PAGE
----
UK The minimum wage problem.

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posted on Nov, 3 2012 @ 09:07 AM
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I posted this as a reply in another thread but I think it deserves its own thread.

Minimum Wage.
With hundreds of unemployed people applying for each job vacancy employers have realised they only need to offer the minimum wage.
Because the minimum wage is so low the employee does not pay income tax and they need top-up benefits because without the benefits ALL their earnings would be gone after paying Rent/Mortgage payments and council tax etc.
The benefits are needed to buy food and clothes and to pay extortionate electric and gas bills, and to cover the cost of getting to work etc.

Can you see the problem?
We have a workforce that is paid so little it cannot pay income tax.
On top of that the same workforce requires top-up benefits to survive.
If this workforce cannot pay income tax then from where do we get the money to pay the benefits that they need?
Where do we get the money for our national health service and all the other services?

Where is all the money going?
Its in the bank accounts of all those greedy corporations that only pay minimum wage OR LESS because they have a workforce that’s subsidised with benefit money.

I was sitting in a train station and heard four school children (about 15 years of age) discussing all that I’ve written above. I was impressed; I thought the young were too dumbed down to understand.
On hearing their discussion I couldn’t help but think of all the people I see in these forums who still don’t understand what these young kids have already worked out for themselves, that is…

Forcing people into work does not create income tax, it creates a benefit claim!!


If an employee does an honest weeks work for a large corporation such as tesco for example, then that employee ought to earn enough money to provide for his family without the need for top-up benefits.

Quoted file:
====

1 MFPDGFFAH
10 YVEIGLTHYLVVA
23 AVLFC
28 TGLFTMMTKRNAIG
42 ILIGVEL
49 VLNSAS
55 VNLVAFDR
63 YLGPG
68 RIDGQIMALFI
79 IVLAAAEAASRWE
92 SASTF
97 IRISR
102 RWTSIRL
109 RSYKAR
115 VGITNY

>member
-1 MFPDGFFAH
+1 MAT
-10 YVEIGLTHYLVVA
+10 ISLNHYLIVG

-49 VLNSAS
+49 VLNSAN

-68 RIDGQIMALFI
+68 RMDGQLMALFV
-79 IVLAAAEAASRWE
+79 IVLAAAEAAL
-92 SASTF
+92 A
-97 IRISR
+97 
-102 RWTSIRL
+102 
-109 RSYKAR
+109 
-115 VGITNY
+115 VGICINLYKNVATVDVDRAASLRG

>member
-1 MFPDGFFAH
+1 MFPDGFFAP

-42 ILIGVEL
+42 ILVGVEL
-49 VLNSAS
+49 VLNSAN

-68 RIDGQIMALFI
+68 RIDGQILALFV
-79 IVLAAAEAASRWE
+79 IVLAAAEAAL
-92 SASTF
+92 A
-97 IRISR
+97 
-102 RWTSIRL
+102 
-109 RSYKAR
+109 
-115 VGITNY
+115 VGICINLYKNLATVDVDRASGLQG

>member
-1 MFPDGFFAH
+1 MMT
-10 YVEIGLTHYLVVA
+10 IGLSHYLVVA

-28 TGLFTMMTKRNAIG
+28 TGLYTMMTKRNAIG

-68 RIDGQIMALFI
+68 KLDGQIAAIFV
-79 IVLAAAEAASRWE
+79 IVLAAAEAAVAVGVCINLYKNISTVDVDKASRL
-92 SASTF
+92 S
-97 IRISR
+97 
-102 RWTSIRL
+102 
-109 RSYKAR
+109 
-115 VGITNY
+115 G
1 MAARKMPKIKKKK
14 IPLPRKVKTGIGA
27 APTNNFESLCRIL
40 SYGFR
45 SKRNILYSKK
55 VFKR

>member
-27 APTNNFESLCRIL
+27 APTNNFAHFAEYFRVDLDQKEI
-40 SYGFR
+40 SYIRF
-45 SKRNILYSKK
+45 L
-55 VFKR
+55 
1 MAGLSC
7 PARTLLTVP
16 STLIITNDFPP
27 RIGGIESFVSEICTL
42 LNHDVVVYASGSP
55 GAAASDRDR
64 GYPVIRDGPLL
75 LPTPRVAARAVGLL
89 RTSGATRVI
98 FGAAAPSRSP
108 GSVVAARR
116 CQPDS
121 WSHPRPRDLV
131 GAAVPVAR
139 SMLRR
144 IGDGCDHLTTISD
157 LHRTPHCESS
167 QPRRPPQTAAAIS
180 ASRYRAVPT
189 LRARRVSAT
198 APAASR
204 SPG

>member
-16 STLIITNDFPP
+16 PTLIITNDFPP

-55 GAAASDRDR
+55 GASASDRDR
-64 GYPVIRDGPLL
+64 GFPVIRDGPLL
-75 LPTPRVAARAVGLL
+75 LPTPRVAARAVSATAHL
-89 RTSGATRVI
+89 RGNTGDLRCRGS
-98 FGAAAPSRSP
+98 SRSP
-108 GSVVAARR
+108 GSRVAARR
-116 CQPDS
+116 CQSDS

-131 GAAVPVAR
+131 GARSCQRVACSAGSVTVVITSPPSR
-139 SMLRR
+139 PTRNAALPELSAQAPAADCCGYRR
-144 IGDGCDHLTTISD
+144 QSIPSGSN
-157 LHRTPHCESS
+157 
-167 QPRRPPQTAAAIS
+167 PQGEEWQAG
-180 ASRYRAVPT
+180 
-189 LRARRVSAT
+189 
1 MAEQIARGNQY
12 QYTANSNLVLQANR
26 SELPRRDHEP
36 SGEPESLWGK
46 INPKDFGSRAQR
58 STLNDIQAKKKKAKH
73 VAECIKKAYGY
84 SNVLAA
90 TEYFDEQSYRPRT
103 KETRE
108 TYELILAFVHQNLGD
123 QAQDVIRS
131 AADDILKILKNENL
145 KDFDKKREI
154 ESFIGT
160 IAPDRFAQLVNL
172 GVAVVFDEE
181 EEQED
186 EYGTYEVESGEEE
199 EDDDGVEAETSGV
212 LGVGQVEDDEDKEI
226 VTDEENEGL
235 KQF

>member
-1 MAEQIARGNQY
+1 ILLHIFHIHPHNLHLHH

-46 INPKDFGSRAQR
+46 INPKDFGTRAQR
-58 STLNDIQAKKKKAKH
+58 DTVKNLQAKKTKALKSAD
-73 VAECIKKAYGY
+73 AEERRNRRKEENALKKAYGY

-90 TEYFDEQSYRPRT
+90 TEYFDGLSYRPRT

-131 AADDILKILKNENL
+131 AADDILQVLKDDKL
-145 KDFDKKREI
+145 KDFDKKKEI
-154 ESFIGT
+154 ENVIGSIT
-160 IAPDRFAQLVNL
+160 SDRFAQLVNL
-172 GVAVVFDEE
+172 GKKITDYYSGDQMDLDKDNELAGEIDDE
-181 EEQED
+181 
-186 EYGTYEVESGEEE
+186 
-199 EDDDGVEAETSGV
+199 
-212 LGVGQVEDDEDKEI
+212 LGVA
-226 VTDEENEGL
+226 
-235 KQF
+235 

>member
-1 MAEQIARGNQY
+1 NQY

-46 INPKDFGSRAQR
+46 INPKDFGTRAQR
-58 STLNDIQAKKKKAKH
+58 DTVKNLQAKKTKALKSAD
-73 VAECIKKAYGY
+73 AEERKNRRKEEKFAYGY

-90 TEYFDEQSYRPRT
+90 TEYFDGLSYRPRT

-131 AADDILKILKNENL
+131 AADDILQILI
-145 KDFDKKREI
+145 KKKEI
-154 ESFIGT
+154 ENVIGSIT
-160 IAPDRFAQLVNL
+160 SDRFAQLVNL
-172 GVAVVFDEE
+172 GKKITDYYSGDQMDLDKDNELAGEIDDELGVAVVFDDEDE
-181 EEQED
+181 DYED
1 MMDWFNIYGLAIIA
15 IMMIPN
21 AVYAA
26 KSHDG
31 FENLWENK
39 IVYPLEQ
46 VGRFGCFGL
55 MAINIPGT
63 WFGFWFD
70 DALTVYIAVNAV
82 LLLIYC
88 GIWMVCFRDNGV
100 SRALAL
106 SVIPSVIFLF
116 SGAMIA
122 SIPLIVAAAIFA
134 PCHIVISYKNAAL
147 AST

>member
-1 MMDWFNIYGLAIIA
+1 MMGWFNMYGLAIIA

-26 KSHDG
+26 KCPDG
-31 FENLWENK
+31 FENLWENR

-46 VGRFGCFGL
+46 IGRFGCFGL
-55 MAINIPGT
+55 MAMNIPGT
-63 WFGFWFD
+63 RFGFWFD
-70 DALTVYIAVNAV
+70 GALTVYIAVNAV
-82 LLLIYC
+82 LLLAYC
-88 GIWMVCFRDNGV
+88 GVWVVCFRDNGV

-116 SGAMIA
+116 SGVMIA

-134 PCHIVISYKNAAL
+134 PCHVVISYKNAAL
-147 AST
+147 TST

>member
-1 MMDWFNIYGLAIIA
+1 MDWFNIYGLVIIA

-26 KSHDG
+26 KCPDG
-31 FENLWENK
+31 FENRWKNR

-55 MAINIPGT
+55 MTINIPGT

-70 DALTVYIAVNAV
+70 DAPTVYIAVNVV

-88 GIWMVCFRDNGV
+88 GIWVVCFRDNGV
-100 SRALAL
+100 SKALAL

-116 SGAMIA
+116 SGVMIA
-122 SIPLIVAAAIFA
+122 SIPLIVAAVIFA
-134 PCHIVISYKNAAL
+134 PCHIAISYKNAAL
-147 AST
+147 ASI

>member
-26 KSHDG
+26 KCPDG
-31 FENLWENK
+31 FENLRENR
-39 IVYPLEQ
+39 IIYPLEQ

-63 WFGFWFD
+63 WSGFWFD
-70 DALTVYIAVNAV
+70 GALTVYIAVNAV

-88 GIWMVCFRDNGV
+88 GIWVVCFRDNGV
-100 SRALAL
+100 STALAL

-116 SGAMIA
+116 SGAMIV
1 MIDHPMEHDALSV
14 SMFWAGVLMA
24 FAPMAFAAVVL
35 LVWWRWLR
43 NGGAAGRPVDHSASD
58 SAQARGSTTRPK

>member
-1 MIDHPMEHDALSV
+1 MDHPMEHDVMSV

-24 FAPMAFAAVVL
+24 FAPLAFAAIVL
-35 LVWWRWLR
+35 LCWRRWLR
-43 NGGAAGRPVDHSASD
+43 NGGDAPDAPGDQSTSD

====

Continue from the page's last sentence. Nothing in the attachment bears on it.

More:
BUT!!!
Every year we hear of the £billions of profit earnt by these corporations and then we hear the stories about tesco’s etc who not only pay minimum wage but have started laying off full time minimum wage employee’s and started taking on people who are forced to work just for benefits.
This means that the few people who do have a reasonably well paid job and are paying income tax are paying the wages of the tesco employee’s, tesco etc are paying NOTHING!!

Cameron should be locked up.




posted on Nov, 3 2012 @ 09:09 AM
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The trouble with the UK currently is that minimum wage is nowhere near the minimum living wage standard. I guess you need a minimum of 17k just to get by these days. The UK is a terrible place to live right now, im on 35k and I struggle, so I can only have sympathy for those on lower wages.



posted on Nov, 3 2012 @ 09:16 AM
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I'm a gardener. I take home minimum wage. My missus works 15hours a week -/+ a few hours.
Together we pull in 17k which is shirt buttons. The only way we're surviving is down to the fact that I rent off my dad who gives me a deal like no other.
Since a few months ago, HM revenue stopped my working tax credits because I take home too much. I'm now down roughly £300 a month and this has affected me greatly. We are struggling and I for one am sick to death of it.
SICK TO THE DEATH.

Let me know when the revolution begins. I'll be on the front row.



posted on Nov, 3 2012 @ 09:17 AM
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reply to post by VoidHawk
 


yo void.
with more and more workers relying on benefits to make up the pittance of wages received, a major shock is in the pipeline for the co-alition when the universal credit system kicks in. what an absolute joke these reforms are.

with the eu pressing for vat on new homes adding at least £30,000 to the cost of an average new dwelling, tents in grandma's garden will become a viable option unless the equity release dragons got there first!
s and f
f.



posted on Nov, 3 2012 @ 09:25 AM
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Originally posted by fakedirt
reply to post by VoidHawk
 


yo void.